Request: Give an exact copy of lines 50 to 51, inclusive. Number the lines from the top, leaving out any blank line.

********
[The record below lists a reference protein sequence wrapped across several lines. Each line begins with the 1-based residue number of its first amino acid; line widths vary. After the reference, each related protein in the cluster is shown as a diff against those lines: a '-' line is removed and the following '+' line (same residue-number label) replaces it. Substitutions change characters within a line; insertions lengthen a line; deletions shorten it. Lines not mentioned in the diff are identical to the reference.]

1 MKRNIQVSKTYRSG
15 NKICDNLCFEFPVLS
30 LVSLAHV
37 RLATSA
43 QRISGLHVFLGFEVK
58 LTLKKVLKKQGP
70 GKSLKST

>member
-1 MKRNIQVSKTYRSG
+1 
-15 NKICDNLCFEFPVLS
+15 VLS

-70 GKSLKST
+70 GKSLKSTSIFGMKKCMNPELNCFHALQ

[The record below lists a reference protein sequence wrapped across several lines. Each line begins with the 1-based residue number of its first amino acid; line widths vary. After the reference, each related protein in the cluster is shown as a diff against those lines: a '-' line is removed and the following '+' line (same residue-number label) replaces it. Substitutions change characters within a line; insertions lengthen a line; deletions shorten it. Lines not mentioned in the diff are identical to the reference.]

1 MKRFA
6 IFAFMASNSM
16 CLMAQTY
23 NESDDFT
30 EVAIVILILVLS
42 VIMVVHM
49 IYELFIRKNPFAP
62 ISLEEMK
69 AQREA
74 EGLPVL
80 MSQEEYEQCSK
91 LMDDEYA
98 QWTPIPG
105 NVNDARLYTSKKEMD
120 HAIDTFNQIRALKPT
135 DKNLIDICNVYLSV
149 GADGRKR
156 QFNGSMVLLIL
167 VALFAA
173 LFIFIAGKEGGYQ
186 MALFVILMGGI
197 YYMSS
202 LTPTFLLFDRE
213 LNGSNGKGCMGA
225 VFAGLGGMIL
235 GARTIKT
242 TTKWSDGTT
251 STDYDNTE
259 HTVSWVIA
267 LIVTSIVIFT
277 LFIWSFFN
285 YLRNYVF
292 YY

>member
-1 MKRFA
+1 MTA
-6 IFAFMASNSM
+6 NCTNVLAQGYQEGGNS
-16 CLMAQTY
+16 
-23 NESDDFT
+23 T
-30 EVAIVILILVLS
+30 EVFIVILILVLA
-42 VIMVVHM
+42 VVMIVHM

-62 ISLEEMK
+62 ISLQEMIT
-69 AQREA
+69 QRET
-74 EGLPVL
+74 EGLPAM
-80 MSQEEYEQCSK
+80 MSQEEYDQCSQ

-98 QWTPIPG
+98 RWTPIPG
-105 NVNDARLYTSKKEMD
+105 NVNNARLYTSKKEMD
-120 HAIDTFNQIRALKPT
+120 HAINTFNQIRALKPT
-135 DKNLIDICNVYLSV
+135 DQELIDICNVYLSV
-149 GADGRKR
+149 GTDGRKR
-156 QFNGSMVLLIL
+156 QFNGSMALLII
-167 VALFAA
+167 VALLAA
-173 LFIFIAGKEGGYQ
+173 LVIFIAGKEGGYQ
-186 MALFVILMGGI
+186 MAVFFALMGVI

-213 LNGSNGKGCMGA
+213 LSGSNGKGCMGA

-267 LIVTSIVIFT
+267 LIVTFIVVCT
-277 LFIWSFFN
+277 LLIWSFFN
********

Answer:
>member
-1 MKRFA